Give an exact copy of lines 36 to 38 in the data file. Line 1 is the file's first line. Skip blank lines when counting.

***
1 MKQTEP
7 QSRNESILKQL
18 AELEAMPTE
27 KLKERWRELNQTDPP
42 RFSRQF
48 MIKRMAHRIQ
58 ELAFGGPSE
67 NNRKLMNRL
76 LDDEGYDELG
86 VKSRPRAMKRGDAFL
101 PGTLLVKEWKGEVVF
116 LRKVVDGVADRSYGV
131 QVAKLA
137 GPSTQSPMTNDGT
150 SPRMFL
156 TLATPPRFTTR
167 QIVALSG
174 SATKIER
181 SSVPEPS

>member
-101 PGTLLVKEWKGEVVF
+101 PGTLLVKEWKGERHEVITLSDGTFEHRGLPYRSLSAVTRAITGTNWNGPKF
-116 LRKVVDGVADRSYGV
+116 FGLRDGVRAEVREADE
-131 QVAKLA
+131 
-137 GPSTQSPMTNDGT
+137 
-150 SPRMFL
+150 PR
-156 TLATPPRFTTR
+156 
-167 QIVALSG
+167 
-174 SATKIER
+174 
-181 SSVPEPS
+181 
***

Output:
+174 
-181 SSVPEPS
+181 